NEW YORK — Apple Music wants to help you and your friends sing along to your favorite songs with a new feature it’s rolling out just as people gather for end-of-year parties.
Apple Music Sing gives the user the ability to adjust a song’s vocals and an enhanced beat-by-beat lyric display, which both draw on the platform’s massive song library. The result is what Apple hopes will be an effortless invitation to karaoke.
“The level of engagement around our lyrics features is pretty phenomenal and we’re going to extend on that and make it not just easy for fans to read along to lyrics, but also to sing along with their lyrics,” Rachel Newman, global head of editorial at Apple Music, tells The Associated Press.
Display lyrics have been enhanced, going from line-by-line previously to syllable-to-syllable now, including breaking out the backup vocals and animating them separately.
For duets, the lyrics switch from the left side of the screen to the right depending on who is singing, making it easier to anticipate your timing.
Some users might want to take the lead on the song and have their stage moment. For others, it could mean getting a vocal assist and singing duet with their favorite artist.
“You’ll be able to adjust the vocals and sing with real-time lyrics in multiple views and on all of our platforms. So, it’s all integrated into the lyrics experience and it’s pretty magical and super fun,” said Newman.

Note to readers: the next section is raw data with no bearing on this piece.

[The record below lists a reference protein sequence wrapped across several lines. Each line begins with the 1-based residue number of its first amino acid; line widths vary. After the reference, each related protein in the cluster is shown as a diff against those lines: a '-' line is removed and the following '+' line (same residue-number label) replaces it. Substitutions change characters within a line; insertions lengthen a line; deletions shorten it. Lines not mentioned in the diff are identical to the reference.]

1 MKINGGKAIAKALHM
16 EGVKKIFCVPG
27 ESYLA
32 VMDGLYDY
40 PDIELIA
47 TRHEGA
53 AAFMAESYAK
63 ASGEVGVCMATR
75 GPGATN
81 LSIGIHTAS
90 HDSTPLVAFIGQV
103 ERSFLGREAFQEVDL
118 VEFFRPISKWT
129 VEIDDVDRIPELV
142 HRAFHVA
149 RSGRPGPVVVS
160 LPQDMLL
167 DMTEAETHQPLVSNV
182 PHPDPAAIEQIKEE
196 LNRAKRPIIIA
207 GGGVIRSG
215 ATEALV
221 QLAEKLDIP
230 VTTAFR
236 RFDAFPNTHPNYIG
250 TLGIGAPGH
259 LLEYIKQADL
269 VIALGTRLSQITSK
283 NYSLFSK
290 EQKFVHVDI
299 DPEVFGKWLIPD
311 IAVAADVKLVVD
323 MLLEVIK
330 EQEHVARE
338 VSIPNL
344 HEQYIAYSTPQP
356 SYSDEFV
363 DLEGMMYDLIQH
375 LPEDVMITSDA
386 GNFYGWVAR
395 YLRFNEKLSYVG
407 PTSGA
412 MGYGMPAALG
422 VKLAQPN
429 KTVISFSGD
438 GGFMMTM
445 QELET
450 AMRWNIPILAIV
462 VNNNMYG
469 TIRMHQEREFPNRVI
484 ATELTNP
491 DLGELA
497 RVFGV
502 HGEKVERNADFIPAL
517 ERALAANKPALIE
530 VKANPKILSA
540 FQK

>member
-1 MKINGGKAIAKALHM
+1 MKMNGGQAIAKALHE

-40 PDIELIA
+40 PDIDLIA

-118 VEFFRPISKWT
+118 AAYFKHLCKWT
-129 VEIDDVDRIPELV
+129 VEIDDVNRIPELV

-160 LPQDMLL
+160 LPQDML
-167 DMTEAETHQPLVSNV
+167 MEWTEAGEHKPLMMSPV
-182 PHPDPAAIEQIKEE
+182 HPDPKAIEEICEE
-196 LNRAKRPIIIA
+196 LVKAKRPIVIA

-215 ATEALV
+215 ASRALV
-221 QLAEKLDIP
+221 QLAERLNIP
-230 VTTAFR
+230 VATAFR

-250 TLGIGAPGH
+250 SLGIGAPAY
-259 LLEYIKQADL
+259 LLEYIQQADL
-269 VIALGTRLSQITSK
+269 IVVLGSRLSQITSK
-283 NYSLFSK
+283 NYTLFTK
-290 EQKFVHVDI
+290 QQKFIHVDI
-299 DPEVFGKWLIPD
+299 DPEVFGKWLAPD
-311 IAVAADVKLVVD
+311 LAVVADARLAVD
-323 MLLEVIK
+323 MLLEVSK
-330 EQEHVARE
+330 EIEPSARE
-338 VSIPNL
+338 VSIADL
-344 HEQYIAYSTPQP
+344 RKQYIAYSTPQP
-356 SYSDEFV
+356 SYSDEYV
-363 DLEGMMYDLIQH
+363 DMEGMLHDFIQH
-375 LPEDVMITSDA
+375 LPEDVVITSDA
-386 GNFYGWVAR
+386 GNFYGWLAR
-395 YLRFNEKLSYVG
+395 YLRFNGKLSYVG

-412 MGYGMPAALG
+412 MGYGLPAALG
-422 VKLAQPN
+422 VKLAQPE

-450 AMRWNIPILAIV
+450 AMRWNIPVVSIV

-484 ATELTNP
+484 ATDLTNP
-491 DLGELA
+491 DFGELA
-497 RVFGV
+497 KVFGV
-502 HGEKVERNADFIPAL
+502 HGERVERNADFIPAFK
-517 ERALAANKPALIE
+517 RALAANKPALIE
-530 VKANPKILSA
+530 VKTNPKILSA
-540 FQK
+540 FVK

Apple Music is also supplying over 50 playlists that range from genres like pop and country to a decade roam and different themes.
Apple Music Sing will be available for iPhone, iPad and Apple TV models later this month.
The streamer has also made Apple Music Replay ready this year. The feature lets users see and hear charts of their favorite songs, albums, artists and playlists from the past year as well as total minutes on the service. One new feature is that superfans can discover whether they are in the top 100 listeners of their favorite artist or genre.
Apple Music had a big 2022 itself, hitting a milestone in October when it notched its 100 millionth song on the streaming service. That’s more than YouTube Music’s 80 million songs, Spotify’s 82 million tracks and podcasts and Amazon Music’s 90 million songs.